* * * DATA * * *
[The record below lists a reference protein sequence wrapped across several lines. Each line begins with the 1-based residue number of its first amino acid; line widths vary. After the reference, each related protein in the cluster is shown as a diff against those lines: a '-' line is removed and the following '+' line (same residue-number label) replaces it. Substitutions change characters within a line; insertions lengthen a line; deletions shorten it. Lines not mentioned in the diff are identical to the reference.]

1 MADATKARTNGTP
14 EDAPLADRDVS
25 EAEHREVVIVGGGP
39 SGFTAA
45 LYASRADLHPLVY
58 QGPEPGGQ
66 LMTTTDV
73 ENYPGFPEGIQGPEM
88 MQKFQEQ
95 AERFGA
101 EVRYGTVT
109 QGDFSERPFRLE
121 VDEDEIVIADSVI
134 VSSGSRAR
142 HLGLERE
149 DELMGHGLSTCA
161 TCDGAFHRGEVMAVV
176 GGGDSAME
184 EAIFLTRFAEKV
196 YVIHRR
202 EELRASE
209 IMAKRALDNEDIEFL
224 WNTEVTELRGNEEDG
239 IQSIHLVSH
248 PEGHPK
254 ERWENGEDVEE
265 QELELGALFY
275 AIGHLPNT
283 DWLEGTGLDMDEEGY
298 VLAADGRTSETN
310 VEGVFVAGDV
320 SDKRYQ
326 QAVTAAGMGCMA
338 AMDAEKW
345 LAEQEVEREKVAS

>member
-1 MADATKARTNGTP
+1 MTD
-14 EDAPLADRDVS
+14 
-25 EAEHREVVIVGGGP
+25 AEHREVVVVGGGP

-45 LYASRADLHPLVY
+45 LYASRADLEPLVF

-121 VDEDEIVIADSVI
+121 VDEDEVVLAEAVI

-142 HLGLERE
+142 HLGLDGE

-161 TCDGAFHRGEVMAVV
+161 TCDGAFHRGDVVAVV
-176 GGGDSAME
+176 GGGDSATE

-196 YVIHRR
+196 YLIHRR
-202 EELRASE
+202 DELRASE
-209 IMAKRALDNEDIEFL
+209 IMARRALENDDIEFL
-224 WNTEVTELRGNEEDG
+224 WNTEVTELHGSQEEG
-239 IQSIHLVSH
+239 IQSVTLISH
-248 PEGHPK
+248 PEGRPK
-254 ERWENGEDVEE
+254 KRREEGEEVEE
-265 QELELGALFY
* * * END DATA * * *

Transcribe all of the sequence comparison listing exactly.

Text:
[The record below lists a reference protein sequence wrapped across several lines. Each line begins with the 1-based residue number of its first amino acid; line widths vary. After the reference, each related protein in the cluster is shown as a diff against those lines: a '-' line is removed and the following '+' line (same residue-number label) replaces it. Substitutions change characters within a line; insertions lengthen a line; deletions shorten it. Lines not mentioned in the diff are identical to the reference.]

1 MADATKARTNGTP
14 EDAPLADRDVS
25 EAEHREVVIVGGGP
39 SGFTAA
45 LYASRADLHPLVY
58 QGPEPGGQ
66 LMTTTDV
73 ENYPGFPEGIQGPEM
88 MQKFQEQ
95 AERFGA
101 EVRYGTVT
109 QGDFSERPFRLE
121 VDEDEIVIADSVI
134 VSSGSRAR
142 HLGLERE
149 DELMGHGLSTCA
161 TCDGAFHRGEVMAVV
176 GGGDSAME
184 EAIFLTRFAEKV
196 YVIHRR
202 EELRASE
209 IMAKRALDNEDIEFL
224 WNTEVTELRGNEEDG
239 IQSIHLVSH
248 PEGHPK
254 ERWENGEDVEE
265 QELELGALFY
275 AIGHLPNT
283 DWLEGTGLDMDEEGY
298 VLAADGRTSETN
310 VEGVFVAGDV
320 SDKRYQ
326 QAVTAAGMGCMA
338 AMDAEKW
345 LAEQEVEREKVAS

>member
-1 MADATKARTNGTP
+1 MTD
-14 EDAPLADRDVS
+14 
-25 EAEHREVVIVGGGP
+25 AEHREVVVVGGGP

-45 LYASRADLHPLVY
+45 LYASRADLEPLVF

-121 VDEDEIVIADSVI
+121 VDEDEVVLAEAVI

-142 HLGLERE
+142 HLGLDGE

-161 TCDGAFHRGEVMAVV
+161 TCDGAFHRGDVVAVV
-176 GGGDSAME
+176 GGGDSATE

-196 YVIHRR
+196 YLIHRR
-202 EELRASE
+202 DELRASE
-209 IMAKRALDNEDIEFL
+209 IMARRALENDDIEFL
-224 WNTEVTELRGNEEDG
+224 WNTEVTELHGSQEEG
-239 IQSIHLVSH
+239 IQSVTLISH
-248 PEGHPK
+248 PEGRPK
-254 ERWENGEDVEE
+254 KRREEGEEVEE
-265 QELELGALFY